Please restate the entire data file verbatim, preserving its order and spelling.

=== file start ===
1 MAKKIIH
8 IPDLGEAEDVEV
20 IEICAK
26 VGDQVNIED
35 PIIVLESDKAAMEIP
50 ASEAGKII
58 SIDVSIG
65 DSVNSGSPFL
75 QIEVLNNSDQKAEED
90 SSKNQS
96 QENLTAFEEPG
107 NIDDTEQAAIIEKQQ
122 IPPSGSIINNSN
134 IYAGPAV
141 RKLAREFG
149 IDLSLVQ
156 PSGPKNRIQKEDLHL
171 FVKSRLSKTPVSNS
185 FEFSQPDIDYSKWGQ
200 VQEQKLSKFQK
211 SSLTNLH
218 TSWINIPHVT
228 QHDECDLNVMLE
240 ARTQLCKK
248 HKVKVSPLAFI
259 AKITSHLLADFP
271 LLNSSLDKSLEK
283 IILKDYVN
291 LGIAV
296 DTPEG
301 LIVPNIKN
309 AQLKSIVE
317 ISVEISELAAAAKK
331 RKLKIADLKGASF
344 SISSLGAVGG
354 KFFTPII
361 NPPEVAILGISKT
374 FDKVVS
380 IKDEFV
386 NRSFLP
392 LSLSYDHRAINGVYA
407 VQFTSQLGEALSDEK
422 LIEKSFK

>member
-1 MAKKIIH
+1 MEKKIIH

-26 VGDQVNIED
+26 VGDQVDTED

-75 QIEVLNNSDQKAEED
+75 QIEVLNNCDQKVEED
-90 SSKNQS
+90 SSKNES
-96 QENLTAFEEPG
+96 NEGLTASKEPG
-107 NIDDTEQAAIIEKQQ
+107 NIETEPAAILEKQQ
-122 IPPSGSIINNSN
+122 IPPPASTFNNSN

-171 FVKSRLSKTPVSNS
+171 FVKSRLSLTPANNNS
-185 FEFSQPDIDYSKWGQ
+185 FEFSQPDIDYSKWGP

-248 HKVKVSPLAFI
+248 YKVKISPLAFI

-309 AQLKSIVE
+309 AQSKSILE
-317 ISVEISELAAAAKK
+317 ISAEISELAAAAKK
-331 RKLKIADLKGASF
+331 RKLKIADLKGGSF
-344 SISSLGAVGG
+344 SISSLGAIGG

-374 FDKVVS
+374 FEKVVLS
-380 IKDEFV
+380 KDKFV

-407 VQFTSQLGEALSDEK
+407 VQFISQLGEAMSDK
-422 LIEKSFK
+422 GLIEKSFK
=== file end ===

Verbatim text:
1 MAKKIIH
8 IPDLGEAEDVEV
20 IEICAK
26 VGDQVNIED
35 PIIVLESDKAAMEIP
50 ASEAGKII
58 SIDVSIG
65 DSVNSGSPFL
75 QIEVLNNSDQKAEED
90 SSKNQS
96 QENLTAFEEPG
107 NIDDTEQAAIIEKQQ
122 IPPSGSIINNSN
134 IYAGPAV
141 RKLAREFG
149 IDLSLVQ
156 PSGPKNRIQKEDLHL
171 FVKSRLSKTPVSNS
185 FEFSQPDIDYSKWGQ
200 VQEQKLSKFQK
211 SSLTNLH
218 TSWINIPHVT
228 QHDECDLNVMLE
240 ARTQLCKK
248 HKVKVSPLAFI
259 AKITSHLLADFP
271 LLNSSLDKSLEK
283 IILKDYVN
291 LGIAV
296 DTPEG
301 LIVPNIKN
309 AQLKSIVE
317 ISVEISELAAAAKK
331 RKLKIADLKGASF
344 SISSLGAVGG
354 KFFTPII
361 NPPEVAILGISKT
374 FDKVVS
380 IKDEFV
386 NRSFLP
392 LSLSYDHRAINGVYA
407 VQFTSQLGEALSDEK
422 LIEKSFK

>member
-1 MAKKIIH
+1 MEKKIIH

-26 VGDQVNIED
+26 VGDQVDTED

-75 QIEVLNNSDQKAEED
+75 QIEVLNNCDQKVEED
-90 SSKNQS
+90 SSKNES
-96 QENLTAFEEPG
+96 NEGLTASKEPG
-107 NIDDTEQAAIIEKQQ
+107 NIETEPAAILEKQQ
-122 IPPSGSIINNSN
+122 IPPPASTFNNSN

-171 FVKSRLSKTPVSNS
+171 FVKSRLSLTPANNNS
-185 FEFSQPDIDYSKWGQ
+185 FEFSQPDIDYSKWGP

-248 HKVKVSPLAFI
+248 YKVKISPLAFI

-309 AQLKSIVE
+309 AQSKSILE
-317 ISVEISELAAAAKK
+317 ISAEISELAAAAKK
-331 RKLKIADLKGASF
+331 RKLKIADLKGGSF
-344 SISSLGAVGG
+344 SISSLGAIGG

-374 FDKVVS
+374 FEKVVLS
-380 IKDEFV
+380 KDKFV

-407 VQFTSQLGEALSDEK
+407 VQFISQLGEAMSDK
-422 LIEKSFK
+422 GLIEKSFK